Pew awards are highly coveted, and since 1987 ten other Fred Hutch scientists have received grants from the Pew Scholars Program in Biomedical Sciences. Structural biologist Melody Campbell, PhD, last year was awarded the grant, a recognition of her pathbreaking research in cryo-electron microscopy.

Searle scholar grant recipient Blanco-Melo came to Fred Hutch after having used modern genetic techniques to probe bits of ancient viruses locked inside modern genomes. At the Aaron Diamond AIDS Research Center in New York, he pieced together the evolution of a virus that infected primates 30 million years ago, and he also carried out important studies of the SARS-CoV-2, the virus that causes COVID-19.

At Fred Hutch, he will likely use his Searle Scholar’s Program grant to support research into the evolution of viruses that infected Europeans in the mid-1700s to mid-1800’s, when nations were rapidly changing from agrarian to industrialized economies.

“We are sampling tissue specimens in museum collections in the U.K. around the time of the Industrial Revolution, where there were quite a lot of diseases going around there,” Blanco-Melo said. “The idea is to see if we can extract nucleic acids (genetic material) from these specimens and read the genomes of viruses that would have been circulating in those times.”

The work will involve taking biopsies of tissues carefully preserved by pathologist of that era. The specimens are kept in several museums including the Hunterian Museum, in Glasgow; Surgeons’ Hall Museums, at the Royal College of Surgeons of Edinburgh; and at the Gordon Museum of Pathology, in London.

The goal will be to track, as we are able to do with contemporary viruses, the evolution of viruses from that period to the present day. Blanco-Melo and his colleagues will study how the viruses changed in response to the defenses put up by the human immune system, providing genetic snapshots that document the continuous confrontation between microbes and their human hosts.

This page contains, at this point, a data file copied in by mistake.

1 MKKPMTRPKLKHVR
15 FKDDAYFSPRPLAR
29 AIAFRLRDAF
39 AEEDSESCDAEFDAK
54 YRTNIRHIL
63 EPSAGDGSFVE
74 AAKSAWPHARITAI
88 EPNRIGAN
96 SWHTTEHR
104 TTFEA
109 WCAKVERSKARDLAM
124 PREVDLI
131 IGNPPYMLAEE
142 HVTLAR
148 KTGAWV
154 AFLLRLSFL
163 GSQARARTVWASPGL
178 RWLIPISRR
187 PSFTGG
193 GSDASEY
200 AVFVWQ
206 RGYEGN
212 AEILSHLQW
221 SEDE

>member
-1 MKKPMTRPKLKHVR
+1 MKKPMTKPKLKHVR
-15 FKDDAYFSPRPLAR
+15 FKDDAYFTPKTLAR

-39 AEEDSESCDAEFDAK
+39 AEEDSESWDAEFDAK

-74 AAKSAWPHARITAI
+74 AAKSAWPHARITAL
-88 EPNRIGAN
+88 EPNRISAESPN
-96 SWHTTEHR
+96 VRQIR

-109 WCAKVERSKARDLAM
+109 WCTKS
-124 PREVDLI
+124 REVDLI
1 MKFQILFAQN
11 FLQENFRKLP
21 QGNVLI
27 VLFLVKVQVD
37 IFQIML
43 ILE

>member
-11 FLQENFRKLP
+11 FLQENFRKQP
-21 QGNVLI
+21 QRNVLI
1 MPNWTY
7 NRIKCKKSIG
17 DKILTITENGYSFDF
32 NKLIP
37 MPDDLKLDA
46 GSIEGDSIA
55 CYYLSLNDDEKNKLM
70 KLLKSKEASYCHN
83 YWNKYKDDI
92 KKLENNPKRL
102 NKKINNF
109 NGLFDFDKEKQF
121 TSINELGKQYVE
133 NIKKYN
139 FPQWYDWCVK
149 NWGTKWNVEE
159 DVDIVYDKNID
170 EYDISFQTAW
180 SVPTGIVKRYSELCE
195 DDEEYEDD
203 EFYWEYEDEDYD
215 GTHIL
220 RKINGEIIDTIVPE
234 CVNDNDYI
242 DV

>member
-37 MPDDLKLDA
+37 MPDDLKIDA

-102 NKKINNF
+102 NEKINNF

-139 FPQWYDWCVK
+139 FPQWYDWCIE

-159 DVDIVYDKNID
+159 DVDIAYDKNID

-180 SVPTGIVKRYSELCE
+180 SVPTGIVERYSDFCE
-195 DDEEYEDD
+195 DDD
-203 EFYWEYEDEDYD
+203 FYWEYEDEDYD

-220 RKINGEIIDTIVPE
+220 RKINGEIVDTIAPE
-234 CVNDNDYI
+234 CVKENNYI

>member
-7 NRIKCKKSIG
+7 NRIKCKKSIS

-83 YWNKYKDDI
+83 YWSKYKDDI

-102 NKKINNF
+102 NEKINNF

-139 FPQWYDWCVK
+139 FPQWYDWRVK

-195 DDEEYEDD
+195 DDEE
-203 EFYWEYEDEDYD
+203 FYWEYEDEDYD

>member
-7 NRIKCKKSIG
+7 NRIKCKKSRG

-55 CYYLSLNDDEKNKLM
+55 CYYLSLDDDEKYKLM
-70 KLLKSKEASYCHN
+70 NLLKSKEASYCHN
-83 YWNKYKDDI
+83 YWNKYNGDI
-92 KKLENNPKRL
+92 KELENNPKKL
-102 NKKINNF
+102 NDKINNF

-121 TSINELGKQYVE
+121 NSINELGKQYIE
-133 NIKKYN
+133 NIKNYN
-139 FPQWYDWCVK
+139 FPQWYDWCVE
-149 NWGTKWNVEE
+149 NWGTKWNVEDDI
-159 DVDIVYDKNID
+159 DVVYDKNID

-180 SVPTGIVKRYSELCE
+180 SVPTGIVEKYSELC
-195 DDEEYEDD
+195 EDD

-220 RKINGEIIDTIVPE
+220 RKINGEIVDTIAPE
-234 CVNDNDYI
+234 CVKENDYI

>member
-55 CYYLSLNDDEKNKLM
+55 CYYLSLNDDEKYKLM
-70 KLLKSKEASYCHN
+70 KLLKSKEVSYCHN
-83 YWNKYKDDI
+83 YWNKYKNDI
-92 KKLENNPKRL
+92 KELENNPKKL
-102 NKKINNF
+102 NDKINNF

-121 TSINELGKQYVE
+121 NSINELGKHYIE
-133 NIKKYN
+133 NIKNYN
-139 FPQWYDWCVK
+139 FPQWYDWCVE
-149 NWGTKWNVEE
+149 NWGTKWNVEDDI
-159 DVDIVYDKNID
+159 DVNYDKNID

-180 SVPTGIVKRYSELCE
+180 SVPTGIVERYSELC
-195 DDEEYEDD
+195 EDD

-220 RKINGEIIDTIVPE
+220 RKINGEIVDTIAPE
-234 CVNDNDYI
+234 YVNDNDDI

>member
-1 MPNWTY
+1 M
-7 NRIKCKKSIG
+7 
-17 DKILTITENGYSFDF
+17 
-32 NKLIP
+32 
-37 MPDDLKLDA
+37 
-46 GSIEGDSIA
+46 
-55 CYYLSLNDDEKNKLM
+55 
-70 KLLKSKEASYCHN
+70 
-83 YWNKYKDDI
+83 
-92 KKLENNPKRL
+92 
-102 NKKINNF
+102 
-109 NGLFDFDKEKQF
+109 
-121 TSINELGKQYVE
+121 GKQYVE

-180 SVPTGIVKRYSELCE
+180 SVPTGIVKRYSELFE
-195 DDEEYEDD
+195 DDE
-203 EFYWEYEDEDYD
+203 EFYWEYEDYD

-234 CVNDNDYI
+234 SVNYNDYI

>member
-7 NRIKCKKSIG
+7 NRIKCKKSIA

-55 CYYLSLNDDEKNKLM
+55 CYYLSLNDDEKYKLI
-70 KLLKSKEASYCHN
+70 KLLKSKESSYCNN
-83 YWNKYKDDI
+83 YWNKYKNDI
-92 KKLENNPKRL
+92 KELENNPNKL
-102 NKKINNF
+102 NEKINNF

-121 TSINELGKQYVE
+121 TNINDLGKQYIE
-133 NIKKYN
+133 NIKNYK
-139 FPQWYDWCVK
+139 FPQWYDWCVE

“We are just figuring out what those genes were, and what they did,” he said. “Understanding what happened in the past can give us lessons in what to expect for future viral outbreaks.”

Blanco-Melo said he is honored to be selected to a program that had previously given a boost to the early careers of several other Hutch faculty members. They are Philip Bradley, PhD, Searle Scholar class of 2009, who heads Fred Hutch’s Herbold Computational Biology Program; virus evolution experts Jesse Bloom, PhD (2012) and Harmit Malik, PhD (2005); and cancer researcher Toshiyasu Taniguchi, MD, PhD (2005), now a professor at Tokai University School of Medicine, near Tokyo.

Malik notes that the Pew and Searle grants are aimed at helping younger researchers at a time when research grants are critical but hard to come by. These programs also include meetings with other scholars from the respective programs, which can build lifelong friendships and collaborations.

“It got me up and running on a project about host/virus interactions that I had no prior funding on,” Malik said of his Searle scholar grant. “The networking opportunities with bright peers was an even bigger plus than the money and prestige — which were both nice, of course.”

Read more about Fred Hutch achievements and accolades.

Sabin Russell is a former staff writer at Fred Hutchinson Cancer Center. For two decades he covered medical science, global health and health care economics for the San Francisco Chronicle, and he wrote extensively about infectious diseases, including HIV/AIDS. He was a Knight Science Journalism Fellow at MIT and a freelance writer for the New York Times and Health Affairs.